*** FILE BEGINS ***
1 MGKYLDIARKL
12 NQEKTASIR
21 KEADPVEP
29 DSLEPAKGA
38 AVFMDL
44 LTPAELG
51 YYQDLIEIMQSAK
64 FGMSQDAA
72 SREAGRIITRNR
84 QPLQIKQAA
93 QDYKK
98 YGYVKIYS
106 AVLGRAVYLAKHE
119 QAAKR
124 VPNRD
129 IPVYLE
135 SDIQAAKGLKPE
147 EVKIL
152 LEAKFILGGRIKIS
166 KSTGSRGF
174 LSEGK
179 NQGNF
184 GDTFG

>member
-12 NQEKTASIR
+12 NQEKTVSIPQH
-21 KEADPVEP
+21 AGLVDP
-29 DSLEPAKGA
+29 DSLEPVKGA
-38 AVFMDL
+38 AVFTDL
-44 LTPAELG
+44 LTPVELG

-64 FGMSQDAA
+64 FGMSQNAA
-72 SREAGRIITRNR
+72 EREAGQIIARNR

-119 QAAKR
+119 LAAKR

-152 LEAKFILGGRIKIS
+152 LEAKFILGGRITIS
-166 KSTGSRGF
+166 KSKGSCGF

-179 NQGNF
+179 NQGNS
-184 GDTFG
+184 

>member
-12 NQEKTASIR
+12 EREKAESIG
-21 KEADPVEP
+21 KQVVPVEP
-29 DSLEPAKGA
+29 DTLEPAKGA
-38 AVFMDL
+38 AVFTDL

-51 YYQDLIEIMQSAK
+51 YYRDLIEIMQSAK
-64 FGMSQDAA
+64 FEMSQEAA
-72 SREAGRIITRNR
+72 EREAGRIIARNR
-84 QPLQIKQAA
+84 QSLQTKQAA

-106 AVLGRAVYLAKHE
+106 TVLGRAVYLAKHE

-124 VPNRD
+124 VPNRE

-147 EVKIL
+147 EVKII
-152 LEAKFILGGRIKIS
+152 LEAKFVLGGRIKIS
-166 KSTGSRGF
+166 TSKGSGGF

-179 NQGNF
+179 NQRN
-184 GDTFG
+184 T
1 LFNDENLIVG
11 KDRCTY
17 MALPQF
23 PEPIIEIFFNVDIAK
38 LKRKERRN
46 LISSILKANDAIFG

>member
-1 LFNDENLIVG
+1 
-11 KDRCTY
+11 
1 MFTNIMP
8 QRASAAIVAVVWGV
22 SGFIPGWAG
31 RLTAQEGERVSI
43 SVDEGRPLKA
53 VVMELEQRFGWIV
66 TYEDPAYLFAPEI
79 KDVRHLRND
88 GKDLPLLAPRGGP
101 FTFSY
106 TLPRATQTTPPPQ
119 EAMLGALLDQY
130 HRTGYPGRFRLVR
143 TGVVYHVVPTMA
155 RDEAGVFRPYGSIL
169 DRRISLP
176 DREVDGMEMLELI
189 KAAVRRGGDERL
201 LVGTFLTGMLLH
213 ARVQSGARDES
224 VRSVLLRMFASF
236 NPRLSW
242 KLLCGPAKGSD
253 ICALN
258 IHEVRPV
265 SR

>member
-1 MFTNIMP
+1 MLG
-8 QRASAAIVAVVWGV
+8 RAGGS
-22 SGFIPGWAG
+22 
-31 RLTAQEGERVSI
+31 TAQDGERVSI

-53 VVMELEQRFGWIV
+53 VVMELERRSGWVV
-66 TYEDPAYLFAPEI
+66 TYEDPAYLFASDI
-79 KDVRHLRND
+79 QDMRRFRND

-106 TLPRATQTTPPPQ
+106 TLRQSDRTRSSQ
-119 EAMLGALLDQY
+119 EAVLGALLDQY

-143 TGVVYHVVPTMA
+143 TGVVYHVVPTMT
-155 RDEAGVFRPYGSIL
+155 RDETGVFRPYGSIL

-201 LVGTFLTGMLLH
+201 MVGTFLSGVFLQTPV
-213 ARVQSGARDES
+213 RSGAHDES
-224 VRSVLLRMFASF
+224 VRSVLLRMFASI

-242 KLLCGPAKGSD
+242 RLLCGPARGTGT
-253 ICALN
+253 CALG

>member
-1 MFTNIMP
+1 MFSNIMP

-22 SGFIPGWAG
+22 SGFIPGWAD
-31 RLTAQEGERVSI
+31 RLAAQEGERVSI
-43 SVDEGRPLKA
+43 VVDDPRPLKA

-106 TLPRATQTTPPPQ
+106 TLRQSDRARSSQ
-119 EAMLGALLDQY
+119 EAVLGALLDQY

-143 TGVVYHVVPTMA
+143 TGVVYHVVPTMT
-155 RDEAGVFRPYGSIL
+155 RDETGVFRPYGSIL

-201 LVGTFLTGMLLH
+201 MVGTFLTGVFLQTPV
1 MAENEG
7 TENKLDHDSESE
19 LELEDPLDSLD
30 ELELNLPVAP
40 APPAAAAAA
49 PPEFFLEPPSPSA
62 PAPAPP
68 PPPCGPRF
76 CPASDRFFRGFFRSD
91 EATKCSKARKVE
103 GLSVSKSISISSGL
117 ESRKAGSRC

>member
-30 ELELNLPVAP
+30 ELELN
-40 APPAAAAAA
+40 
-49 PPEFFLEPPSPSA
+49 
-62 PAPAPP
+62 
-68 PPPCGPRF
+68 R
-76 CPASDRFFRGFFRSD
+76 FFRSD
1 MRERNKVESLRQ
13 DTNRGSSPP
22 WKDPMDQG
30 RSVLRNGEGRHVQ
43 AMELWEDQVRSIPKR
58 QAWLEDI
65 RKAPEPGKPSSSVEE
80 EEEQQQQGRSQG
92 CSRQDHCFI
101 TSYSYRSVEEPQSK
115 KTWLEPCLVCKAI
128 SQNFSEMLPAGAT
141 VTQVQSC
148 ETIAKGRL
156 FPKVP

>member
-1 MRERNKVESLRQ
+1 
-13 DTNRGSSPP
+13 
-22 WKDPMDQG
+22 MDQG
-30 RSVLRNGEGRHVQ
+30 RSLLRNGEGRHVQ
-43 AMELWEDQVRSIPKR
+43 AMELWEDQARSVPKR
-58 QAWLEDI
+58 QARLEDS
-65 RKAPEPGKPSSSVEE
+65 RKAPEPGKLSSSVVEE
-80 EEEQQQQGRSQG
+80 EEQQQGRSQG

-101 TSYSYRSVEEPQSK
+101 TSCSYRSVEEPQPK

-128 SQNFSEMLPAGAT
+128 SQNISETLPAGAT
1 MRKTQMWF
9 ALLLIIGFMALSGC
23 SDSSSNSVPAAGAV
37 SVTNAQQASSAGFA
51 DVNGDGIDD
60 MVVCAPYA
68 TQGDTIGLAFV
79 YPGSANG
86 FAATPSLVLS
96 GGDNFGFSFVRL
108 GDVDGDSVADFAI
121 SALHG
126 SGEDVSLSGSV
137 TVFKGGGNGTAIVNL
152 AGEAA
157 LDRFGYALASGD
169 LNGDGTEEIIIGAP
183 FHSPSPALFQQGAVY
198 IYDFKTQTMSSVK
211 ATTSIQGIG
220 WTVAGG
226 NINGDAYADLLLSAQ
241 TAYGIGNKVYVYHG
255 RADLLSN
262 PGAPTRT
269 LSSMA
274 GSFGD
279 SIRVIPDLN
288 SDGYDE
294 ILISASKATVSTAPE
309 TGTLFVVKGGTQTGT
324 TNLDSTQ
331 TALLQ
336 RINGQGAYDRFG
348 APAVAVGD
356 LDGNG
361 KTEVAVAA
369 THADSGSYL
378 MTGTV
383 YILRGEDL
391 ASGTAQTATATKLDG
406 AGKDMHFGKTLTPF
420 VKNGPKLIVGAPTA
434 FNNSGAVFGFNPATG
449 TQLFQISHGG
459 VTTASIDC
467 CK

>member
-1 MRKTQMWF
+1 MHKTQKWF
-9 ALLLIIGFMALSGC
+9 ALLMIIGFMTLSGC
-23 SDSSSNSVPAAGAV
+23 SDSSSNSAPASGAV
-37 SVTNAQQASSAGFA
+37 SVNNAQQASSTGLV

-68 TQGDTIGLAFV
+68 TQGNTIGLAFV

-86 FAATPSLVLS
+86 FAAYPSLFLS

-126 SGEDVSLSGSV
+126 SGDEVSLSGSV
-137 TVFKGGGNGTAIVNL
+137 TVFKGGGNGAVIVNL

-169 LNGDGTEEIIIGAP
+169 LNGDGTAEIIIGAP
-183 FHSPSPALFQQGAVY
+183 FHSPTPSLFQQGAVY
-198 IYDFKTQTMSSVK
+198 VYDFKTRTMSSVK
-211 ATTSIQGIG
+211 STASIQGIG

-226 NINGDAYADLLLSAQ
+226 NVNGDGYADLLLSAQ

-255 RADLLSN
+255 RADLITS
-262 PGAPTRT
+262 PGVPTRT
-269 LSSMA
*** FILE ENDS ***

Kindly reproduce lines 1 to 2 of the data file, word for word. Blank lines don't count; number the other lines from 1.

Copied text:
1 MGKYLDIARKL
12 NQEKTASIR